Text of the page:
Set in the undersea kingdom of Catlantis, the purrmaids are vying for the position of Grand Purrbah, leader of all mercats. Each of the factions has named a representative to gather supporters to their cause – that’s you! – and the faction who manages to get the right purrmaids on their side will be the winner!
We received a review copy of Catlantis from Ravensburger
Catlantis is an ‘I cut, you choose’-style drafting game. At the beginning of the game, each player will receive a Purrmaid card to act as their objective – it tells you what factions of fur & fin will score you points at the end of the game (meaning you’ll want to collect purrmaids with either or both of those features).
Each turn, 4 cards will be laid out as the market, and the active will choose 2 cards from the market to offer another player. That player must choose one of the offered cards to take into their score pile, with the remaining card going to the active player. They will then flip their gem over to show that they have taken a card. The market is then refilled and the active player makes a new offer to a different player, repeating until all players have received a card, then it’s the next player’s turn to be the active player.
Besides purrmaid cards, there are also treasures which can earn you points based on who has collected the most of each type.
Once the entire deck has been distributed, the game ends and players tally up their scores. Points are earned for groups of matching tails, heads, and for a perfect match. Majorities determine who gets points for the treasures, and the player with the most points is now the Grand Purrbah!
I had a good time with Catlantis. It is a simple I-Cut-You-Choose style game, but the addition of the gem restriction means that every player is getting the same amount of cards. This means that the strategy of the game is really in psyching out your opponents. You need to mask which cards you are trying to collect while also keeping tabs on what everyone else might need.
Andrew: Uh, it was definitely silly, I’ll give you that. But like you just said, there is actually a bit of strategy here – if you let other players figure out what you’re hunting for too easily, then they will try to block you.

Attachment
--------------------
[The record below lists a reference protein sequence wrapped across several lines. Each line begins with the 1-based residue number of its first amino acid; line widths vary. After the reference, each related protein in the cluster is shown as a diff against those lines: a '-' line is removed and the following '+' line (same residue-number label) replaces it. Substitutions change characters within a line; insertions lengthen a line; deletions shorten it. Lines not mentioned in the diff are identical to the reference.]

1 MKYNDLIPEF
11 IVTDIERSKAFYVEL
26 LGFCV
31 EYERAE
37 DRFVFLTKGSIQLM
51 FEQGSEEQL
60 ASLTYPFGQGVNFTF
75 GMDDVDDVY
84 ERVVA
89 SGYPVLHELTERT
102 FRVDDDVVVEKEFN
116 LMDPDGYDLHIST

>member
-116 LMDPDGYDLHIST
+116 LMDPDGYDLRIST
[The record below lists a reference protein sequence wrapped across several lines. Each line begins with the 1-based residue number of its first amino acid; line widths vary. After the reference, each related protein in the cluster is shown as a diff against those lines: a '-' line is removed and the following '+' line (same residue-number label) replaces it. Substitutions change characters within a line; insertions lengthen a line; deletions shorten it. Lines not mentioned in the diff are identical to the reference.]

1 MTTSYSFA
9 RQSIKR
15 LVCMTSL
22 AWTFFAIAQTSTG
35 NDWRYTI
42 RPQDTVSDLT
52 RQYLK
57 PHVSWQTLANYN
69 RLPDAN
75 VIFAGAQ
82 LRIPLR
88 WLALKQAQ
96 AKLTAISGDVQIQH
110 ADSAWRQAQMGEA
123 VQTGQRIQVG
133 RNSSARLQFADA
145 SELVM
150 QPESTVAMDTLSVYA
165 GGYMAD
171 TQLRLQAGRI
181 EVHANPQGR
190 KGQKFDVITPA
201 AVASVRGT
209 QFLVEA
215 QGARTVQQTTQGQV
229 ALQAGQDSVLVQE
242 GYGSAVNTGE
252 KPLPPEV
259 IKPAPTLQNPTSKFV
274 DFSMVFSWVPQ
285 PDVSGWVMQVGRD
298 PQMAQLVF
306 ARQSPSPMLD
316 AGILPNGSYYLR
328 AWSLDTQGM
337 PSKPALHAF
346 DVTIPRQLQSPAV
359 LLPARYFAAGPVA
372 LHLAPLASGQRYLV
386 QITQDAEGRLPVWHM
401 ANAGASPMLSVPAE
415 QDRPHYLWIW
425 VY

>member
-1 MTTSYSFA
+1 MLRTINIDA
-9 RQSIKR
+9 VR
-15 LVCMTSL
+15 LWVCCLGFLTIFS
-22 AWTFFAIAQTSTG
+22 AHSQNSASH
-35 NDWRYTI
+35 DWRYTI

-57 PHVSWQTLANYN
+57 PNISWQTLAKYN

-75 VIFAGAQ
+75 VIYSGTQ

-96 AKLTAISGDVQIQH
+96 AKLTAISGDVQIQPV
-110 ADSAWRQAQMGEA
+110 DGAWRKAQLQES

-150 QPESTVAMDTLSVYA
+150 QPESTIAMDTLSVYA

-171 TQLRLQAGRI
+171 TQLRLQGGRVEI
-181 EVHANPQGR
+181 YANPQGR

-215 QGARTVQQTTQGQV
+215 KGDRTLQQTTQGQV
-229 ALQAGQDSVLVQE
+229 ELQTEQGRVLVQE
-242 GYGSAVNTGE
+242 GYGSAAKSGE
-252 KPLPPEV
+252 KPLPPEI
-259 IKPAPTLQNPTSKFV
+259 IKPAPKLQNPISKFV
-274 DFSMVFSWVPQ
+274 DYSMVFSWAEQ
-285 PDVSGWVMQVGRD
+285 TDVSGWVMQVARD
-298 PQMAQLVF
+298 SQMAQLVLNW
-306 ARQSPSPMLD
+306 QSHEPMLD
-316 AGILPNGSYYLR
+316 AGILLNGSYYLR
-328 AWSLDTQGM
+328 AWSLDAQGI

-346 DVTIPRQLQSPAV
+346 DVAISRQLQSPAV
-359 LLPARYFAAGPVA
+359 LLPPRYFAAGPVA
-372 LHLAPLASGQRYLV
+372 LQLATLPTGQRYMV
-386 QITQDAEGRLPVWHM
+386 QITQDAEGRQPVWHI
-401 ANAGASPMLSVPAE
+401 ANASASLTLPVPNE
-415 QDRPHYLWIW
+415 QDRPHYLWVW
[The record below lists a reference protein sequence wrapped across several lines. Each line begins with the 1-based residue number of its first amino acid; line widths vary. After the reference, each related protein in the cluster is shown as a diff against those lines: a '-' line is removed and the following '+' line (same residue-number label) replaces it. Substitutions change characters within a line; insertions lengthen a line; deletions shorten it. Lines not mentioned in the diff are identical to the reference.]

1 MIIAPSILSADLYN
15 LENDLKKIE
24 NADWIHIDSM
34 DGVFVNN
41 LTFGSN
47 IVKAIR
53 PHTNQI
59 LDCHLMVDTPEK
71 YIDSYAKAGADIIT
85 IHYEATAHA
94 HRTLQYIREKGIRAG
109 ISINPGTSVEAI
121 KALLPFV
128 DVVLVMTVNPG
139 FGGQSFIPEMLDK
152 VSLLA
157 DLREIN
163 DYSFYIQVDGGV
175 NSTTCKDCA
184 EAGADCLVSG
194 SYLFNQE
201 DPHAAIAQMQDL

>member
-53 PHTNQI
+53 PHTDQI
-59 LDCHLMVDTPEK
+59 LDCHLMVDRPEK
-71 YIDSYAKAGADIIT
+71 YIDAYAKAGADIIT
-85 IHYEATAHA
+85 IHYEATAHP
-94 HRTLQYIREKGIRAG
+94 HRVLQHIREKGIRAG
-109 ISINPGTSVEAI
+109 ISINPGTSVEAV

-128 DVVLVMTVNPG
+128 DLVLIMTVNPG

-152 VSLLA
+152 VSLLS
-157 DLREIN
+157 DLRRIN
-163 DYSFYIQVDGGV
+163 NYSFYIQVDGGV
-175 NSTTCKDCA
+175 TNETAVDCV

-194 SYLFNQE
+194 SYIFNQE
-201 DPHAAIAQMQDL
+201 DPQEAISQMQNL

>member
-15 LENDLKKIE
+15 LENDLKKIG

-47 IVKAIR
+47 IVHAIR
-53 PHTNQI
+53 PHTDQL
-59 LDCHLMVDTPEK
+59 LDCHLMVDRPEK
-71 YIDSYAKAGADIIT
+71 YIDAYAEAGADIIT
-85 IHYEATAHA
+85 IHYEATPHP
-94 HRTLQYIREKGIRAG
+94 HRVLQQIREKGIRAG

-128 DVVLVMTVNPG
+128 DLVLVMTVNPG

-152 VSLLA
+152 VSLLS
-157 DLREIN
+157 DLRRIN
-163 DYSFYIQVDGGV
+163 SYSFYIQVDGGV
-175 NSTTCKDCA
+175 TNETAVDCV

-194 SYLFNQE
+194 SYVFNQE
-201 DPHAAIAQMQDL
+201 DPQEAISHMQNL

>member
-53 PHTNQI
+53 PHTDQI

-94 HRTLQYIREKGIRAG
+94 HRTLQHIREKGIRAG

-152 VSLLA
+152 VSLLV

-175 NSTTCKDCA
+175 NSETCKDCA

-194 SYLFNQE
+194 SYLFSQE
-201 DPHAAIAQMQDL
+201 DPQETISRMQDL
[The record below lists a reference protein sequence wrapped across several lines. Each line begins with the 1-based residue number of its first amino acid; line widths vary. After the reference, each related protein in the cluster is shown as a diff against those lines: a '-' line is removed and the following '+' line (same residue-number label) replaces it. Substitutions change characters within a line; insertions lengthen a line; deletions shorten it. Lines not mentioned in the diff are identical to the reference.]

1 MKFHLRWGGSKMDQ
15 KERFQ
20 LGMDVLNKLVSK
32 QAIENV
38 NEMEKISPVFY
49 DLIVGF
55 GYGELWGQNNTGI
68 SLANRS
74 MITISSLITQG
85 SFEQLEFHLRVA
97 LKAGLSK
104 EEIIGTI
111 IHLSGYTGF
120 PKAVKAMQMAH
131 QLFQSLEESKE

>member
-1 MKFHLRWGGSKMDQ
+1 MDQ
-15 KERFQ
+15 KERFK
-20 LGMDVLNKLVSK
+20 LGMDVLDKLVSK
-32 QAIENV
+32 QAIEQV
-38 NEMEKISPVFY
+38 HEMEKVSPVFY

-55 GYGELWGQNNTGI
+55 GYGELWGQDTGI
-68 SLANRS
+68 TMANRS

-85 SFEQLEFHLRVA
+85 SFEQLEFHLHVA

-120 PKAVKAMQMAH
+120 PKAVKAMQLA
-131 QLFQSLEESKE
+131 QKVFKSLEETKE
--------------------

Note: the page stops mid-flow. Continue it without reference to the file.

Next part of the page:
At 2 players, Catlantis is definitely an easier game, in the sense that it’s often straightforward to figure out who is looking for what purrmaid. On the other hand, you have to offer cards to your opponent, so there are definitely times when you’re forced to either offer them something they want or offer them something you want, which they will probably hate-draft away from you.
With more players, though, things get really interesting. You can offer cards that player A wants to player B, hoping they absorb them in order to control the scoring (meaning that scores at 2 players also tend to be waaaay higher overall). Of course, that can totally backfire if you haven’t figured out what player B is collecting, but that’s the fun of Catlantis!
Andrew: Kidding aside, I did have a good time with it, but I definitely think it’s better with more players. At 2 players the best things about Catlantis, the mind game of the drafting, didn’t quite shine.
I’ll tell you what does shine, though – these cards are iridescent and as impractical to photograph as they are adorable, so apologies for all the glare.
We had a fun, silly time with Catlantis, and we definitely recommend it for anyone who is looking for an accessible drafting game with just enough strategy to keep things interesting and enough purrmaids to keep things awesome!